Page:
Despite the efforts of the volcanic cloud of doom, I’m currently teaching some of my peers from across north-east Europe (NE IOT in IBM parlance) at an education event in Germany. My specialist subject(s)? WebSphere Service Registry and Repository, Service Federation Management, Enterprise Service Bus, and MQTT… the torch for last one of these having been passed to me recently by a very “hard act to follow”, aka Mr Martin Gale.
Assuming I can get back to the UK, and then assuming I can get out of it again, the next conference – and the last one currently in my calendar for this year – is going to be IBM Impact 2010 (#ibmimpact), the premier annual WebSphere event. There, I’ll be teaching about WSRR, presenting on WebSphere Message Broker, and attempting to also provide ongoing commentary of what is happening. Wish me luck! 🙂
If you’re also going to the event and want to get a head start – or perhaps more importantly, if you are not going, but you want to follow along – you might want to check out the Social @ Impact 2010 site, where we’re aggregating content.
Eyjafjallajokull image credit: Boaworm via Wikimedia Commons under a CC license.
Posted in 24924, blog
Tagged america, cloud, conferences, germany, ibmimpact, IMPACT, impact2010, Las Vegas, messaging, MQTT, smoke, speaking, travel, united states, us, volcano, WebSphere
I’m a strong believer in online etiquette and I guess over time I’ve created a few rules in my own mind which I try to follow as regards to my use of Twitter. They are loose, but kind of sum up my approach to the tool.
- never, EVER, split a single comment across multiple tweets – 140 chars is enough, or you’re saying too much at once.
- don’t be too verbose or noisy (I guess this amounts to “don’t Twitter too much”)
- don’t be broadcast-only, try to respond to comments and questions
- don’t use Twitter just for chatting (i.e. don’t spend too much time on @replies)
Whether these make sense or not is another debate, but they sum up what my use of Twitter is all about. I have a level of tolerance for others who break my rules, but eventually I tend to unfollow people who do (particularly the multiple tweets rule, which just really annoys me)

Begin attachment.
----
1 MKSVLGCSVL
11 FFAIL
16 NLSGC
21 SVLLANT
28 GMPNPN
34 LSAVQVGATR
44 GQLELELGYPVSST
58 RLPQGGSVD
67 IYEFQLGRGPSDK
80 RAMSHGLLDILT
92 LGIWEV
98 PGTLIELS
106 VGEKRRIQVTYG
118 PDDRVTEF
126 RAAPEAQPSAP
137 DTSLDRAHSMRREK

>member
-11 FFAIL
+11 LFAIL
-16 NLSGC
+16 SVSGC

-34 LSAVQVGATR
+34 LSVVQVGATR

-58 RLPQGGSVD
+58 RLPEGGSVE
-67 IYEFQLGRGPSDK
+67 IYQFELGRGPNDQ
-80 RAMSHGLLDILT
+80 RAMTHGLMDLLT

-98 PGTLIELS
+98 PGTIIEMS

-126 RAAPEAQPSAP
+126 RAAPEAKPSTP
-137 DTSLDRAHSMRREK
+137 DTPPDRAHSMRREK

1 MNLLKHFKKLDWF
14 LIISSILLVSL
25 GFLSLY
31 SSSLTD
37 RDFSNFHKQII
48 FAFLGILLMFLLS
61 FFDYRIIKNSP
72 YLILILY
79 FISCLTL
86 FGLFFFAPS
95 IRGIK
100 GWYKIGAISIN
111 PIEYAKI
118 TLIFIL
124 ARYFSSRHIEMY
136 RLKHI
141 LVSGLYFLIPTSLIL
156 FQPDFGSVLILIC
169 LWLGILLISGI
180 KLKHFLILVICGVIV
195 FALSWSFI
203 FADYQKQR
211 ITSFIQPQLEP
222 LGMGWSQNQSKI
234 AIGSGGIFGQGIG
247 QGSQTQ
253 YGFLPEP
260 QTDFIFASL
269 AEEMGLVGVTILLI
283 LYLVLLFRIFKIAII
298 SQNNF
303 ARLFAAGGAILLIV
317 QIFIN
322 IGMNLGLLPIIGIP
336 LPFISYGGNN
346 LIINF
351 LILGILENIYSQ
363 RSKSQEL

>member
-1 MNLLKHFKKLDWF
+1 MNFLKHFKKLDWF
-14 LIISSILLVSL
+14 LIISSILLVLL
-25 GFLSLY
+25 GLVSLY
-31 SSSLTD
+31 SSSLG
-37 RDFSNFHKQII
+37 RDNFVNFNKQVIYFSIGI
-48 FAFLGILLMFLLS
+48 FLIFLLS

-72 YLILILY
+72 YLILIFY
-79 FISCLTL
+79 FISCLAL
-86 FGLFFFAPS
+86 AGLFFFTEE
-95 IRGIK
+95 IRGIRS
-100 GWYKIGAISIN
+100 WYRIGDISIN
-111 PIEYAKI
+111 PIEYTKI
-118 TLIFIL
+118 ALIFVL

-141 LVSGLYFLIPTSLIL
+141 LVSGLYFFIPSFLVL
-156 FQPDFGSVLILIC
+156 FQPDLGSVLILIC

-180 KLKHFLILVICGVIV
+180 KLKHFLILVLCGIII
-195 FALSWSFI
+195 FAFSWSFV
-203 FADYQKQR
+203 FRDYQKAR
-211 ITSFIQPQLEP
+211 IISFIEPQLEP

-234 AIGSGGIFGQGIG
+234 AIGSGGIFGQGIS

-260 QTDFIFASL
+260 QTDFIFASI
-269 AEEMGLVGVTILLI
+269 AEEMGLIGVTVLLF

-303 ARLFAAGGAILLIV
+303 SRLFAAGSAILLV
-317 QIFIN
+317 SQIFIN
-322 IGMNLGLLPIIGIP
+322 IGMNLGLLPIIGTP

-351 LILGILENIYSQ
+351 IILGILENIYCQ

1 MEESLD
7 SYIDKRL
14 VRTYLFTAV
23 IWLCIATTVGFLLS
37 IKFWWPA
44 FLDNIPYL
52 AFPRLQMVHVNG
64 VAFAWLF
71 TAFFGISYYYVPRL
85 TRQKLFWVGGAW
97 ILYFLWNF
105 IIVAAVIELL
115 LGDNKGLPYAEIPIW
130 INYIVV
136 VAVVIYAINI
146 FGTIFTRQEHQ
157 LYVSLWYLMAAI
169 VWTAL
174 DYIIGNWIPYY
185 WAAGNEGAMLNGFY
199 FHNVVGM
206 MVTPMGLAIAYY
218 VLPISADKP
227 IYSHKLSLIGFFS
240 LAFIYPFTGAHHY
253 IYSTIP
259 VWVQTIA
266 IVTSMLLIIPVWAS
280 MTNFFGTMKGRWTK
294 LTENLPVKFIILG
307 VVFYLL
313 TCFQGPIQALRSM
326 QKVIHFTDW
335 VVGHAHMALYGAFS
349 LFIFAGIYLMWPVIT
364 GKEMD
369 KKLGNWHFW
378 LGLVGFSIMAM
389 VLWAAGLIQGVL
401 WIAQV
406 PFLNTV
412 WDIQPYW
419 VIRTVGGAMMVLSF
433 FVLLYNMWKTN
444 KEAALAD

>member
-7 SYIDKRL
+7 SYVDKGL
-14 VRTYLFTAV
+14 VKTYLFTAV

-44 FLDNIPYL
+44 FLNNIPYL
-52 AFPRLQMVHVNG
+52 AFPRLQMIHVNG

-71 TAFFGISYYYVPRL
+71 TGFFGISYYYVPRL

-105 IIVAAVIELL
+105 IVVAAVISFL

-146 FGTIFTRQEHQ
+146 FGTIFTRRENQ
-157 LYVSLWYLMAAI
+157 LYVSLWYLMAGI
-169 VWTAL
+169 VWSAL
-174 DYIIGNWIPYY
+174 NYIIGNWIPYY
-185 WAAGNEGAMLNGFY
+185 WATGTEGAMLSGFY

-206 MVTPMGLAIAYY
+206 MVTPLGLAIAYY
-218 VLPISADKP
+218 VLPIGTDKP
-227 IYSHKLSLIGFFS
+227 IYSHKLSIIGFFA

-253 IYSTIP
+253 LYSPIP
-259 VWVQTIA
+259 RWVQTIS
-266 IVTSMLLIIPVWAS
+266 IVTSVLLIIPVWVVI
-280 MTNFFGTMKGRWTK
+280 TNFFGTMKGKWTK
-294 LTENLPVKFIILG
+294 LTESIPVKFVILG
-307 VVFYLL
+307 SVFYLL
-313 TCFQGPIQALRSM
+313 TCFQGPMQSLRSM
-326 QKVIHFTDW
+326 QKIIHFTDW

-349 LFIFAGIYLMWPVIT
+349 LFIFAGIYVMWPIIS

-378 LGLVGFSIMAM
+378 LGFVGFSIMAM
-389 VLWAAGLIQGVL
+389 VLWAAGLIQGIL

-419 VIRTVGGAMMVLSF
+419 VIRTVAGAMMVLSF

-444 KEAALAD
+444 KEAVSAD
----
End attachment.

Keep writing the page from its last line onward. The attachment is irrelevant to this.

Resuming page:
My level of twittering fluctuates – some days I don’t say much (last week nothing at all as I was away from technology all week), other days I’m quite chatty. Right now I guess I’m very noisy, as I’m at the Web 2.0 Expo.
Yesterday I had my first instance of unfollowing that was explicitly put down to how much of a firehose my Twitter stream had become:
So I guess the rules I’ve established in my own mind do matter to other people as well. I can understand that.
It’s interesting to note that for a while I unfollowed my friend Luis Suarez because of his tendency to break some of these rules. He now has a separate account for his conference-related twitterings. This seems like a reasonable compromise, but so far I’ve not been to enough for this to be a good reason to complicate my life with an additional account.
By the way, Stowe Boyd gave an excellent talk on “The Web of Flow” at the expo yesterday. His slides are here.
Oh, and Phil: I’ll get quieter again, I promise! 🙂
I’ve made the now-annual pilgrimage to Las Vegas for the internal WebSphere Services Technical Conference. The direct Virgin flight from Gatwick actually seemed to pass relatively quickly despite the lack of working entertainment system in my seat.
So this year I guess the social software coverage is likely to be a little wider. We’re using the tag wstc2008 for blog posts; I’ve created a Twitter hashtag of the same (I know of a few others who will be here); and photos may appear on Flickr or other sites with the same tag (although not from me – I don’t have a camera with me this time around).
The conference agenda looks very good, and very varied. I’ll be presenting a poster session on Social Software on Tuesday evening, and a full talk on the subject on Thursday morning. In the meantime, I’ll share what I can.
SOA / WebSphere at IMPACT
IBM’s customer SOA conference, IMPACT, is taking place in Las Vegas at the beginning of April. IMPACT is the evolution of the annual WebSphere events… actually my first trip to Vegas was back in 2001 when I was an IBM customer, attending the WebSphere conference.
There’s a blog listing some of the details, and you can find out more about the event and register on the IBM site. The event is also on Facebook.
Sadly I’m not expecting to be there myself, but it looks like the B-52s are performing and Wikipedia founder Jimmy Wales is speaking, so I’d love to get along.
LotusSphere comes to you
Like me, you may have missed out on LotusSphere in Florida last month (are we spotting a pattern?). The “roadshow” version of the event is being held in London and Manchester at around the same time as IMPACT at the start of April. Check out the information on the IBM site. Worth going along if you want to learn more about IBM’s social software tools like Lotus Connections.